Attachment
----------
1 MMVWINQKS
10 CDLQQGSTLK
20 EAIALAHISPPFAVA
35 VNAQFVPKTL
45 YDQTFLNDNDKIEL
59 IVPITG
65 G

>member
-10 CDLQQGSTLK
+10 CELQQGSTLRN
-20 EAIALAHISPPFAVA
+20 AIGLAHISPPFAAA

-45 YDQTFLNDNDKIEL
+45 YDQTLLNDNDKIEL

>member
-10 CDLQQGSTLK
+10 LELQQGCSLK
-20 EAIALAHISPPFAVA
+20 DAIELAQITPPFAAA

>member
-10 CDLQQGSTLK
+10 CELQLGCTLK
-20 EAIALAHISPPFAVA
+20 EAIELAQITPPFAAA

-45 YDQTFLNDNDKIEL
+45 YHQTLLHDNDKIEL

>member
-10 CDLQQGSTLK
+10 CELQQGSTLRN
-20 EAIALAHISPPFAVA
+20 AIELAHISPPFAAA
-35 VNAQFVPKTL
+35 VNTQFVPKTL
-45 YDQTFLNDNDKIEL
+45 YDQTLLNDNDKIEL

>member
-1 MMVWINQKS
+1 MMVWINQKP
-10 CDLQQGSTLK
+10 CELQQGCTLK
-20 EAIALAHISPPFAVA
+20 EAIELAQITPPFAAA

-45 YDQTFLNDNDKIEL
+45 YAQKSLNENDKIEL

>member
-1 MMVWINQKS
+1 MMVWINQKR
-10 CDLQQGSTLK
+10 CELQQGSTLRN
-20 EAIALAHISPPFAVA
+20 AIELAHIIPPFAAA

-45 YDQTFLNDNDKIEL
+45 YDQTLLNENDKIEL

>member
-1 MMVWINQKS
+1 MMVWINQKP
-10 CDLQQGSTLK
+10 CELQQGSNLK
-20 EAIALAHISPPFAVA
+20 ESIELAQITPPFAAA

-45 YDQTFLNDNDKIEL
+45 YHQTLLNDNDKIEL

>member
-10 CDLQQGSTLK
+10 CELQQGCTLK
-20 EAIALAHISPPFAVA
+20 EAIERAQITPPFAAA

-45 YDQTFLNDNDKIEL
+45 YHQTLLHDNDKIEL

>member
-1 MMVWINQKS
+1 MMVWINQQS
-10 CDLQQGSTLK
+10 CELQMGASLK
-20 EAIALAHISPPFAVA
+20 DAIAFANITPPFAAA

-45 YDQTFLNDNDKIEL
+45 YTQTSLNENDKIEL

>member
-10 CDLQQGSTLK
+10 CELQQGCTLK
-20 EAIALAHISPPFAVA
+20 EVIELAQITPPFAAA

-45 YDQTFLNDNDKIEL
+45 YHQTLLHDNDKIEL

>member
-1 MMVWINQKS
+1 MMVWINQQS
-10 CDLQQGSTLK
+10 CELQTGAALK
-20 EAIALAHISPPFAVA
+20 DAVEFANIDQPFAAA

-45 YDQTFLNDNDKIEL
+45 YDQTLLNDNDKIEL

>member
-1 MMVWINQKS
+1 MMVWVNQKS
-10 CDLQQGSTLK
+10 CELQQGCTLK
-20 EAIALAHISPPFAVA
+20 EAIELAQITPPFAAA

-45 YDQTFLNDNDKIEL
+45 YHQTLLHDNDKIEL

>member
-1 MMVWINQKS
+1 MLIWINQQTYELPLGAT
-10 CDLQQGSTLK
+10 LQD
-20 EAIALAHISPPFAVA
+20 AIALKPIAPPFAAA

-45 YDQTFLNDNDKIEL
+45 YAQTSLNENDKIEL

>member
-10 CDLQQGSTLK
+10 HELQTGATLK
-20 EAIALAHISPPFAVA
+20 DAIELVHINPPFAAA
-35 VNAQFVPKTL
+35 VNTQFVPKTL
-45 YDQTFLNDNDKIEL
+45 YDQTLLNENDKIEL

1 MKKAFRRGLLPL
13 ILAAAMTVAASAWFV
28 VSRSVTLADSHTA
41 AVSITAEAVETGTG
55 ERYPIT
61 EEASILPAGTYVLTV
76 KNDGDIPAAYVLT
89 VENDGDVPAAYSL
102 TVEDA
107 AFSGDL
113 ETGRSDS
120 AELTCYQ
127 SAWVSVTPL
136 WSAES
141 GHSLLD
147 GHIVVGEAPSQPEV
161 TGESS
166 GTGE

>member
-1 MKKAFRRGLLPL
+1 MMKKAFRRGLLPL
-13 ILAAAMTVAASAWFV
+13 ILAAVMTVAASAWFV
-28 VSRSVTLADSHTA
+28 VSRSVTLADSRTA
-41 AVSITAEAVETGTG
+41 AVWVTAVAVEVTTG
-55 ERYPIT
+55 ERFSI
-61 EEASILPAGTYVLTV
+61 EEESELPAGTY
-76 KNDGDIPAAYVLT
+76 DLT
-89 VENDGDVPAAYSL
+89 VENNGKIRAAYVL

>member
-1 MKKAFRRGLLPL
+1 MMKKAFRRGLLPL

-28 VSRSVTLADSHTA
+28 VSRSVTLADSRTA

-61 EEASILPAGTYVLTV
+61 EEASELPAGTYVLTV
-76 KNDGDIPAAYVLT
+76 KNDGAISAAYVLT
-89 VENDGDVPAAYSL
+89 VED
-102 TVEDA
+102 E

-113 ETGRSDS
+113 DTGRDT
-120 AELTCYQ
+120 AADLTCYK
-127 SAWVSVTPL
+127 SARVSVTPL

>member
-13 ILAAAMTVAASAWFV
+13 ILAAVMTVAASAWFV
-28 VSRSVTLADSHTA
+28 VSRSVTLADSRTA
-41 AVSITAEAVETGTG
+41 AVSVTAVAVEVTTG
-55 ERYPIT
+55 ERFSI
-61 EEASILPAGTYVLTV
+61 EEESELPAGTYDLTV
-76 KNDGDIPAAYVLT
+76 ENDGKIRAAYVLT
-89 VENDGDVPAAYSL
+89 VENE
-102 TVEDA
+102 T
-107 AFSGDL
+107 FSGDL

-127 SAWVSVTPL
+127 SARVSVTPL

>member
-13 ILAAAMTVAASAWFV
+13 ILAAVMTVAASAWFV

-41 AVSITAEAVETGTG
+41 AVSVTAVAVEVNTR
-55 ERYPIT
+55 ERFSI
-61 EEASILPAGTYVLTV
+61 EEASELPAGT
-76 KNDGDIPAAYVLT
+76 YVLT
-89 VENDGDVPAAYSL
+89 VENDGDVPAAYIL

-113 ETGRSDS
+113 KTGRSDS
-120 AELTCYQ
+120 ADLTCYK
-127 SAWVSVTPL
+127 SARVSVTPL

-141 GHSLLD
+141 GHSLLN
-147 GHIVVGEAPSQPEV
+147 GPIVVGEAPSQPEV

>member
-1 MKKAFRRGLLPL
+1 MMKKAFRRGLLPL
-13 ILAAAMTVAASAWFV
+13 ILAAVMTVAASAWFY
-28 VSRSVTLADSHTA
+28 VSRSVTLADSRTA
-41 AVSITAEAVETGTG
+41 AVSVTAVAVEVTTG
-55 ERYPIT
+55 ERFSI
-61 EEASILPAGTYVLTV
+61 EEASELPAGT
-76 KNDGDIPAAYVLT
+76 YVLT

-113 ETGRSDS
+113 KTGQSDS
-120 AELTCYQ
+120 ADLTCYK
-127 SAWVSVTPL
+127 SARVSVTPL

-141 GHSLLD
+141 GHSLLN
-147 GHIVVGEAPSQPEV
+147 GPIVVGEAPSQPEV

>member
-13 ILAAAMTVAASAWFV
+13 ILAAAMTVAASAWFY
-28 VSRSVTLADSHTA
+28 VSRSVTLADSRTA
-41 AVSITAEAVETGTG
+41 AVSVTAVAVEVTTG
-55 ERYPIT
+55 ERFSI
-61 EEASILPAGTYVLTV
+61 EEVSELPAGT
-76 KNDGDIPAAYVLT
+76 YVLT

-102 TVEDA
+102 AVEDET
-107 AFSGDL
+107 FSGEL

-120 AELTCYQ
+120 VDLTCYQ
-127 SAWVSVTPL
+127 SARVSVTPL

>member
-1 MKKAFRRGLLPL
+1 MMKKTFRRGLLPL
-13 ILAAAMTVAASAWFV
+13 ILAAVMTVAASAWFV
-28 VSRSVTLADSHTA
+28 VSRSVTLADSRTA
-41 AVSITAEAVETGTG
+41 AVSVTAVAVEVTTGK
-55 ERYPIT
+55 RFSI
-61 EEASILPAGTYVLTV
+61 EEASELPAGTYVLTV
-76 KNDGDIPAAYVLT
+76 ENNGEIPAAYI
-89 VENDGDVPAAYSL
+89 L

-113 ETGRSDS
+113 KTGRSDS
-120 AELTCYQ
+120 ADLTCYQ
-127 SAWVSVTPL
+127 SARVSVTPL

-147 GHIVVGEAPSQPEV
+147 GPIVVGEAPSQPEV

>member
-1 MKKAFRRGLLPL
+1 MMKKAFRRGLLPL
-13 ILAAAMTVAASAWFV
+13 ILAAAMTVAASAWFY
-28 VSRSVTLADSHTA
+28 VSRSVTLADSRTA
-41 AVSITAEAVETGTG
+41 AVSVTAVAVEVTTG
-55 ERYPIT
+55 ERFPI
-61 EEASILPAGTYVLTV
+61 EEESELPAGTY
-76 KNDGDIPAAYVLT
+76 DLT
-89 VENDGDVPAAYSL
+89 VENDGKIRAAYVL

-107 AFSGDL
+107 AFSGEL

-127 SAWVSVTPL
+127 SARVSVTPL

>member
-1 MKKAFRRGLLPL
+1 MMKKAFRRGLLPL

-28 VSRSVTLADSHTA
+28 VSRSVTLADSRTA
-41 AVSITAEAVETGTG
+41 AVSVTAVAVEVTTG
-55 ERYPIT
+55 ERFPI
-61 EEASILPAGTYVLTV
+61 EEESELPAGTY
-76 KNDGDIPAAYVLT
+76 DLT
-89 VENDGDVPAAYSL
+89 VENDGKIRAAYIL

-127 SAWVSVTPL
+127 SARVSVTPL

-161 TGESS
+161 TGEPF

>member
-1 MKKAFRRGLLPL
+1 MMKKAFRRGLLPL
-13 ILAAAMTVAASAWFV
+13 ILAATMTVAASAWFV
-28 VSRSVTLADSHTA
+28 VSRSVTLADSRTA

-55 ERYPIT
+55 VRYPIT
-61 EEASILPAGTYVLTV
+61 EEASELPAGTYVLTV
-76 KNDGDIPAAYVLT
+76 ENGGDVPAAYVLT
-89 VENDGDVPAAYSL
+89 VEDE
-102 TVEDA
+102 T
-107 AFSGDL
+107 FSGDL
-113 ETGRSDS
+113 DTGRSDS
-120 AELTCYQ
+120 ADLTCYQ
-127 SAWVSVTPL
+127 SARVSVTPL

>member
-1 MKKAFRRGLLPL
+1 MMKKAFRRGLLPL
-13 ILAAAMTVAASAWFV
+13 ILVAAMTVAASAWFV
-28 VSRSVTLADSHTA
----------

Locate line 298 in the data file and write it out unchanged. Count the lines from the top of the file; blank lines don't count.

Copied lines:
-41 AVSITAEAVETGTG